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The home for VPR's coverage of health and health industry issues affecting the state of Vermont.

Despite Pleas To Bypass Troubled Exchange, Shumlin Stays The Course

AP File/Toby Talbot
In this 2013 file photo, workers at the Vermont Health Connect call center talk to customers in Burlington.

Ongoing problems with the state’s health care exchange have prompted renewed calls for major changes in the way that individuals and small businesses purchase health insurance in Vermont. But Gov. Peter Shumlin is resisting these changes.

Vermont Health Connect has had technical problems right from the start. For instance, the online payment system for small businesses has never worked and there’s no solution on the horizon. So the Shumlin Administration is allowing these businesses to buy their policies directly from the insurance companies through next year.

There are also roughly 15,000 people who signed up for coverage and need to make some changes to their applications, such as a change in income or marital status, but the system won’t let them do it. And the number of people in this category is growing despite efforts to fix this problem.

Two House Republicans, Patti Komline of Dorset and Heidi Scheuermann of Stowe want the governor to follow the small business model and let individuals bypass the exchange and purchase their coverage straight from the insurance companies. Komline says this change needs to happen now.

"The private carriers don't currently have the capacity, it is my understanding, to have that integrated approach to benefits. That's why we're trying to get the exchange to work." - Gov. Peter Shumlin

“It’s a mess. And this is a way that we can take a big section of the population, move them to the insurance companies like we did with the small businesses, and let them go directly to the insurance companies,” said Komline.

But Shumlin says the change will help only those individuals who don’t qualify for a federal or state subsidy because these benefits are available only for policies offered on the exchange.

“The private carriers don’t currently have the capacity, it is my understanding, to have that integrated approach to benefits,”  Shumlin said. “That’s why we’re trying to get the exchange to work.”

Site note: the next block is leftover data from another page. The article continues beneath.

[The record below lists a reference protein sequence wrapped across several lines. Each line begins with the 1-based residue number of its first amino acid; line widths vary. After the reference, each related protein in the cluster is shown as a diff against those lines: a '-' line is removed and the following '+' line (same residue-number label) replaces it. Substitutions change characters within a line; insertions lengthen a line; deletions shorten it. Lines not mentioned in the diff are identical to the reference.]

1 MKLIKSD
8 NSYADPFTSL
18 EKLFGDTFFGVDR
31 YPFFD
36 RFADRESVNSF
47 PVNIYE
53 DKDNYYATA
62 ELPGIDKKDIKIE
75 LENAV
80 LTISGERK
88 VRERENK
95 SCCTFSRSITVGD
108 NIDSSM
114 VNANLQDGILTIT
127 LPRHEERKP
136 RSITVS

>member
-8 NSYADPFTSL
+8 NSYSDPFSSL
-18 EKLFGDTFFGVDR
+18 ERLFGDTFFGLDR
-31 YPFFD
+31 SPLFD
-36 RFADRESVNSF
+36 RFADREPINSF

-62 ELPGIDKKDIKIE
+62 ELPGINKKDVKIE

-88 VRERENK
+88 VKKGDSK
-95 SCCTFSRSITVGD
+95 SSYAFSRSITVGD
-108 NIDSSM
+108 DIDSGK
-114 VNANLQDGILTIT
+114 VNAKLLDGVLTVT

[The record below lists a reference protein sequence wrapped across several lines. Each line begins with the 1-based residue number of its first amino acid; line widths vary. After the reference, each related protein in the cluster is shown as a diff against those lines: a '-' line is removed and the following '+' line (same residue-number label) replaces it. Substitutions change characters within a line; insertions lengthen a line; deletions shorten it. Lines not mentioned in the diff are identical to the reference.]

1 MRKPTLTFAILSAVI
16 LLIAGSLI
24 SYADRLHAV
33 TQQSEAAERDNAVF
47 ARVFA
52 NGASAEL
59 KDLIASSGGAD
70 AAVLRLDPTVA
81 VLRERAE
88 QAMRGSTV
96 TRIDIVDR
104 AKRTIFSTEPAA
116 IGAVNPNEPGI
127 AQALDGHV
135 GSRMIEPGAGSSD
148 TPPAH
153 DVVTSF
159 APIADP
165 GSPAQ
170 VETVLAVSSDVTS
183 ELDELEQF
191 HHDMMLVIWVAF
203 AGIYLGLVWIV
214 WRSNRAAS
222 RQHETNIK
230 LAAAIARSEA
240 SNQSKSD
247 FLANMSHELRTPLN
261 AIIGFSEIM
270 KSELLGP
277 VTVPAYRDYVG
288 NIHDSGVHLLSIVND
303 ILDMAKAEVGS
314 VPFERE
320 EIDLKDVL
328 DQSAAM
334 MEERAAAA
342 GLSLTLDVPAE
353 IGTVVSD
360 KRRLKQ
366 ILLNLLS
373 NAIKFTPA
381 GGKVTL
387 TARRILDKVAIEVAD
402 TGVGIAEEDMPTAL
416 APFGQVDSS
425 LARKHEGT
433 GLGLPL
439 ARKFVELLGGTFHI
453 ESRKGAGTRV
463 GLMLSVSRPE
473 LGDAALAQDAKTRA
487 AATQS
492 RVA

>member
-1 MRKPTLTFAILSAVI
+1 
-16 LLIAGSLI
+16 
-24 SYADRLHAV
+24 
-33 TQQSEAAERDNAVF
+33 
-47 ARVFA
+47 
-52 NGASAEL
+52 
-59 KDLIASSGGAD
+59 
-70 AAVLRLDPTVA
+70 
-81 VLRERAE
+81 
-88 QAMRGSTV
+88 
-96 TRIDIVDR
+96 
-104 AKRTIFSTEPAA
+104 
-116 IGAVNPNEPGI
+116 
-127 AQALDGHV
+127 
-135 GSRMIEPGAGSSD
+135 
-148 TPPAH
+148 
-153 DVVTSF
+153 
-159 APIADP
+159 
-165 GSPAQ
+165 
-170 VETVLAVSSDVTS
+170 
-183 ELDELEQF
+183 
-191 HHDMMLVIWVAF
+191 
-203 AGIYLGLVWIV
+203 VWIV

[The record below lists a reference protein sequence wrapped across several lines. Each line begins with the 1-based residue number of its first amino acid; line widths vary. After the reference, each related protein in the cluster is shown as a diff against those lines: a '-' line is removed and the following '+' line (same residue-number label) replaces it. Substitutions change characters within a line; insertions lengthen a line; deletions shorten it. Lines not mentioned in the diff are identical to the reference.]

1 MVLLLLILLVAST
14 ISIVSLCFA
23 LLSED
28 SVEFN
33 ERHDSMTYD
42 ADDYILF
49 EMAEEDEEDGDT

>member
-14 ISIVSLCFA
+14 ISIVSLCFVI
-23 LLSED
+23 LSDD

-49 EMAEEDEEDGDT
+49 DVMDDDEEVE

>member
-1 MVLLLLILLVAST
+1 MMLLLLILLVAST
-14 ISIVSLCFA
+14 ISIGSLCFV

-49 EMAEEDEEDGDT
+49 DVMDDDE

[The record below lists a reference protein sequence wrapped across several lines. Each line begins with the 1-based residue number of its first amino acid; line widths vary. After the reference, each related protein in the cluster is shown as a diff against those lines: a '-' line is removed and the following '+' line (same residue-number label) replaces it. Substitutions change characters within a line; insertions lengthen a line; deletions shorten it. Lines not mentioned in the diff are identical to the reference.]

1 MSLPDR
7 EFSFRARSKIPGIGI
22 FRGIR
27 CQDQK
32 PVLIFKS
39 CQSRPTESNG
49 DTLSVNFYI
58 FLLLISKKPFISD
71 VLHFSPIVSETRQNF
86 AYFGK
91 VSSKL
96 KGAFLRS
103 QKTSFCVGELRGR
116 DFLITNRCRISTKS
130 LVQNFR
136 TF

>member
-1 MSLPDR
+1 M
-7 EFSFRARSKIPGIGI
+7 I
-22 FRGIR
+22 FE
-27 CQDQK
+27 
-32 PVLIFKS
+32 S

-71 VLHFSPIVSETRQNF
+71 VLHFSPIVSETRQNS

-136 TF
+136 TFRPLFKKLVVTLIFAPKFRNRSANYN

And Shumlin argues that Komline’s plan doesn’t help the state deal with the exchange’s basic technical issues.

“It doesn’t help to solve the problem. So what we’ve got to do is solve the problem,” said Shumlin. “What’s that mean? It means getting the exchange to do what we expect it do to.”

Overshadowing this debate is the governor’s plan to have Vermont become the first state in the country to implement a single payer system in 2017. Komline says the technical problems at the exchange should alarm Vermonters about Shumlin’s proposal.

"If you're not affected by the problems of the exchange now you should be very concerned. Because they're coming for you on this in a couple of years." - Rep. Patti Komline, referencing single payer

“And to think we’re going to build a system where we can handle the entire population of the state -- if you’re not affected by the problems of the exchange now you should be very concerned,” Komline said. “Because they’re coming for you on this in a couple of years.”

Vermont is the only state in the country to mandate that all individuals and small businesses go through the exchange to buy their health coverage.

A number of Democratic leaders at the Statehouse say they’ll consider eliminating this mandate next winter if the exchange continues to have major problems.

Bob Kinzel has been covering the Vermont Statehouse since 1981 — longer than any continuously serving member of the Legislature. With his wealth of institutional knowledge, he answers your questions on our series, "Ask Bob."
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